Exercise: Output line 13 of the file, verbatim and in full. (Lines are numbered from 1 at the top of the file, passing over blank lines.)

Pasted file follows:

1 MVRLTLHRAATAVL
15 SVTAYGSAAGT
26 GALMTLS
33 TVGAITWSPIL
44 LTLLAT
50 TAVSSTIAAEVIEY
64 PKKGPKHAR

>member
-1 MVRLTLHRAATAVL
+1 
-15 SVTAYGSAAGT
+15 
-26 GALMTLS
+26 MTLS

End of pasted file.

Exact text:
-26 GALMTLS